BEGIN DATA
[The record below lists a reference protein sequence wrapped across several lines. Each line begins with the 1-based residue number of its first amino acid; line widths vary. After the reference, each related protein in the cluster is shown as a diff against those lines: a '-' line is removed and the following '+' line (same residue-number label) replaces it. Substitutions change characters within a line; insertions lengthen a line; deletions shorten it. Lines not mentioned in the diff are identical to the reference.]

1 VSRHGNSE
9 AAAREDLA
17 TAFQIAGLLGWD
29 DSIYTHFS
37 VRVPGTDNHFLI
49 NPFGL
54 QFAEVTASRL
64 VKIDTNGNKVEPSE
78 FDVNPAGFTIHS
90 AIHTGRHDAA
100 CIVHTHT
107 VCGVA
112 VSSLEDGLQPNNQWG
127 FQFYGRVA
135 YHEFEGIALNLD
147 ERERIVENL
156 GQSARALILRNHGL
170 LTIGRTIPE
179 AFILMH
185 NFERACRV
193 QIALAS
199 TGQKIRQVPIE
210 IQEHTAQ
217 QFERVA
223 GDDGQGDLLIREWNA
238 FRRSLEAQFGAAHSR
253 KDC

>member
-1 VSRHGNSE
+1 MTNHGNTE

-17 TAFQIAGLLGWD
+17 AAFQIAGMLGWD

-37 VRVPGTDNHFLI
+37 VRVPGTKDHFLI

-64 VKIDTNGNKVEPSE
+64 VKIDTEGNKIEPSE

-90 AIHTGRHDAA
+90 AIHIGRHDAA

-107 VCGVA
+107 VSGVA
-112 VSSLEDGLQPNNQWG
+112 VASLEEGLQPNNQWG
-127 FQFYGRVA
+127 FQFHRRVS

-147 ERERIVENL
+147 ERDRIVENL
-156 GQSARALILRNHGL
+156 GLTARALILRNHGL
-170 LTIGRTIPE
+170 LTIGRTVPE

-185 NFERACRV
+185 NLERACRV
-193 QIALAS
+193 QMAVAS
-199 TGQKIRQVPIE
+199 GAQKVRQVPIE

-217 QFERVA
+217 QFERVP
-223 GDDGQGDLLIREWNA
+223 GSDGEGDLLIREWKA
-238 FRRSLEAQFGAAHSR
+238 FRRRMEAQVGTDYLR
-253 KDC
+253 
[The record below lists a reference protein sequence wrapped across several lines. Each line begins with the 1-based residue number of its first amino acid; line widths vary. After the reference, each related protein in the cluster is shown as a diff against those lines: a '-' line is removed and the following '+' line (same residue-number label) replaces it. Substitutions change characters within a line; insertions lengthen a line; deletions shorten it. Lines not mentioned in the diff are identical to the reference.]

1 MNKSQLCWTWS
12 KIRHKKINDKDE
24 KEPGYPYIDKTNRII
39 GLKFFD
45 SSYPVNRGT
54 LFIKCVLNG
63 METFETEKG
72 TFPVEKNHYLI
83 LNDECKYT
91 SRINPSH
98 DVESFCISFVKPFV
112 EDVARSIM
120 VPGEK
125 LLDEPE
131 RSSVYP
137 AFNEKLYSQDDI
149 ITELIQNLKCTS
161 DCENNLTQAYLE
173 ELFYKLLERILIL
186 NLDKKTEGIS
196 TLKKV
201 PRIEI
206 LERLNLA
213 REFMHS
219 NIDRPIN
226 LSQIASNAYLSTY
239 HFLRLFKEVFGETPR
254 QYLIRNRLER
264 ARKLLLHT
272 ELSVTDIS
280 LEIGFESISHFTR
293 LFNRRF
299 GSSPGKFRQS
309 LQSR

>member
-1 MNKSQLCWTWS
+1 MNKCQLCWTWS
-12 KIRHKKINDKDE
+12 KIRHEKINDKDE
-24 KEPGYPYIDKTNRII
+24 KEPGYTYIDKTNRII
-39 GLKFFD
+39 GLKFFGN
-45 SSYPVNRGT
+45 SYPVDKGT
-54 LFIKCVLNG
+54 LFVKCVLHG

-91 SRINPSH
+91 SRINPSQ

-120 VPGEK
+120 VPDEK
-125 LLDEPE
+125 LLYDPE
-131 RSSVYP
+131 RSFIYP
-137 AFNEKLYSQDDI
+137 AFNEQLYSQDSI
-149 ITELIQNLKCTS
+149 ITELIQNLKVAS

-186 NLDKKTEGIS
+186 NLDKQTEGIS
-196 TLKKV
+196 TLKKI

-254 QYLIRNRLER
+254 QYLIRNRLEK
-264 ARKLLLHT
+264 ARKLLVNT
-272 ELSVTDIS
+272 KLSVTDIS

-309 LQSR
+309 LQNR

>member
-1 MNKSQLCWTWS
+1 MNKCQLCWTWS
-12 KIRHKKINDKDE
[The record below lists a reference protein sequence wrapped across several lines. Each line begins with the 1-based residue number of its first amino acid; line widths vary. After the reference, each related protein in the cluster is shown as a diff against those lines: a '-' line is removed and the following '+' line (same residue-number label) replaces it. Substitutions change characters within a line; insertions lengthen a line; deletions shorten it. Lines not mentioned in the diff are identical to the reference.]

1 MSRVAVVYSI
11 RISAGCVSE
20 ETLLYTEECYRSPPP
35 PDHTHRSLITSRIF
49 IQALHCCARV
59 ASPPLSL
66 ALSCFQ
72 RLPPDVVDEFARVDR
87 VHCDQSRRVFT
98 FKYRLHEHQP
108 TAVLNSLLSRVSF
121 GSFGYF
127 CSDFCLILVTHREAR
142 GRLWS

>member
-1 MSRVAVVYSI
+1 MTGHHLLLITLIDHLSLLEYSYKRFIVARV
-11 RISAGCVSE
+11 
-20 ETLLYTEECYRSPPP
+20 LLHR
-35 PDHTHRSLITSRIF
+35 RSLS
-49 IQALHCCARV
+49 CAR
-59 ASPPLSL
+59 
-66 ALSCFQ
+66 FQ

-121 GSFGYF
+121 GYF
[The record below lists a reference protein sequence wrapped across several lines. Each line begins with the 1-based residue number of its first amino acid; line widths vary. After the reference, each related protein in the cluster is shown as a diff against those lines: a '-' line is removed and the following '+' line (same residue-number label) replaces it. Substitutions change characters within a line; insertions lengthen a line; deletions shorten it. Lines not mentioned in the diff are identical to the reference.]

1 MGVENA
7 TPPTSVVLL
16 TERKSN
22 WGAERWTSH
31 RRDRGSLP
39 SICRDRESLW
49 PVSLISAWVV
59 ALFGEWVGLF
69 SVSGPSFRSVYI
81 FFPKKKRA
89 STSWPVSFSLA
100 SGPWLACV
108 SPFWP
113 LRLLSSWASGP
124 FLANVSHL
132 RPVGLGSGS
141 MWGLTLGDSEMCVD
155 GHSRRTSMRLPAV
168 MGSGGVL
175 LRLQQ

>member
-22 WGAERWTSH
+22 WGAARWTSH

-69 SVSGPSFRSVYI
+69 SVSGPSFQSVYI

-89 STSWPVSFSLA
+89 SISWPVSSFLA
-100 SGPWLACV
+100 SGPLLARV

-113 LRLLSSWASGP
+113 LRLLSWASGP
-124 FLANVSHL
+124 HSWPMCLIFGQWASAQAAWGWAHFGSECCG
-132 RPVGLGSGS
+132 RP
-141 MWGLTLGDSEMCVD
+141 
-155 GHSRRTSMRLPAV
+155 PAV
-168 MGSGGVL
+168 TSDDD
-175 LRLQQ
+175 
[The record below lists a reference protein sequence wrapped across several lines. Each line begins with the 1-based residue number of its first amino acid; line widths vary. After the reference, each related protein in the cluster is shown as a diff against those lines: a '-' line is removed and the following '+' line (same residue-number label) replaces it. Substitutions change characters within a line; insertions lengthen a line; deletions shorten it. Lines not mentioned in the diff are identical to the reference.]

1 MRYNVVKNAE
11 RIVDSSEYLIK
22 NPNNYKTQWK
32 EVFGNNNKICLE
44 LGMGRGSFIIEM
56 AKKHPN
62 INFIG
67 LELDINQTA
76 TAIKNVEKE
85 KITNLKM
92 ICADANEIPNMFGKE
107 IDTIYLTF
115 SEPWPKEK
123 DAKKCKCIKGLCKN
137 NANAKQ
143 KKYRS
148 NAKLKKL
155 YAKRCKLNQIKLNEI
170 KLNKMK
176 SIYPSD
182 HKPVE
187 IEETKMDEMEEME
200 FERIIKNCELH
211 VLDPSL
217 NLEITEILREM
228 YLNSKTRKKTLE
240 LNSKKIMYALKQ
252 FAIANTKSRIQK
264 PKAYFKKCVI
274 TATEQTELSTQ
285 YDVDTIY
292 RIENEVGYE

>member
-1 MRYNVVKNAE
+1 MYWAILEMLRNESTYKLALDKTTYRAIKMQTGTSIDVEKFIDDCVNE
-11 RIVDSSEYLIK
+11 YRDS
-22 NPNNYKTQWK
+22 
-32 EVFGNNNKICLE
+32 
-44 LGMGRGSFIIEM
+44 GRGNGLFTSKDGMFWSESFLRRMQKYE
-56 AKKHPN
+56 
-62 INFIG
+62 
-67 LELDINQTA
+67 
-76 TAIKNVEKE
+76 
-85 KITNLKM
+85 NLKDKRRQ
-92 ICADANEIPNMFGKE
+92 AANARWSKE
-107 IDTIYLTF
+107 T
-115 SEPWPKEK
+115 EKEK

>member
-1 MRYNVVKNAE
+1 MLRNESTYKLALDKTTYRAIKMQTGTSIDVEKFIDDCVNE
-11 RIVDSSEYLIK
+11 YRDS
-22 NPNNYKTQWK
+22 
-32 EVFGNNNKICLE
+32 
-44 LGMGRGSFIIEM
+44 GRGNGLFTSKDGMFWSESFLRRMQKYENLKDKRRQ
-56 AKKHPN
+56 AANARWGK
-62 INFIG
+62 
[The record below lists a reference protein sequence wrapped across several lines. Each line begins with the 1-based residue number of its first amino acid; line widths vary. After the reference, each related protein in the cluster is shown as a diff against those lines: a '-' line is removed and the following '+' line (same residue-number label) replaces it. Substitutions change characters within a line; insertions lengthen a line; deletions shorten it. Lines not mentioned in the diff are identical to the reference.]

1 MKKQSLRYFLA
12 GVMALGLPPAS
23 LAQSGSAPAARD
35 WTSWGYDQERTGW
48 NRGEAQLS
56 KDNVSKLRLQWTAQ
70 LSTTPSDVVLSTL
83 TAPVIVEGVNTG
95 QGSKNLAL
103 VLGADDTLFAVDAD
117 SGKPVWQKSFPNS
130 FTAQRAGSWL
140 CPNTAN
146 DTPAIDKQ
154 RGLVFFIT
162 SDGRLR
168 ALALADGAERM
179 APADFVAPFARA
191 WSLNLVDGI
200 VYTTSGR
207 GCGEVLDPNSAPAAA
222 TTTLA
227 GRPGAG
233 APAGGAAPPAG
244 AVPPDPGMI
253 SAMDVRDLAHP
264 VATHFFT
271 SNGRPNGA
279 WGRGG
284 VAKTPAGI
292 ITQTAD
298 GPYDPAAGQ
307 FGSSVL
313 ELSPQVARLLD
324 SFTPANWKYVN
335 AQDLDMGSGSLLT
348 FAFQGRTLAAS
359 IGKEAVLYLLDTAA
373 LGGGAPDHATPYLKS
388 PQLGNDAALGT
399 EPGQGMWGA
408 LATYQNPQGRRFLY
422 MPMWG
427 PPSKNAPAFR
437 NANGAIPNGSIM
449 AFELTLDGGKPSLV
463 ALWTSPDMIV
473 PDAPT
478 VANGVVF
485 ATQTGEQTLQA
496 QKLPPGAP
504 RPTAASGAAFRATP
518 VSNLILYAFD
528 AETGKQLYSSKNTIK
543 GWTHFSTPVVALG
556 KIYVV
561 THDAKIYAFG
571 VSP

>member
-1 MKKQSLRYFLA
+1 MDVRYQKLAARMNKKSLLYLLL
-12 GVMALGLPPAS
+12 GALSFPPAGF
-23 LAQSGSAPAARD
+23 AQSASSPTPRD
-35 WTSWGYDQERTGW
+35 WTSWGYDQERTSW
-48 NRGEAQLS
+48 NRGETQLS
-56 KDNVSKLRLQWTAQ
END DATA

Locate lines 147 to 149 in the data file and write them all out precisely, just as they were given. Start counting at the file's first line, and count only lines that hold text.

49 IQALHCCARV
59 ASPPLSL
66 ALSCFQ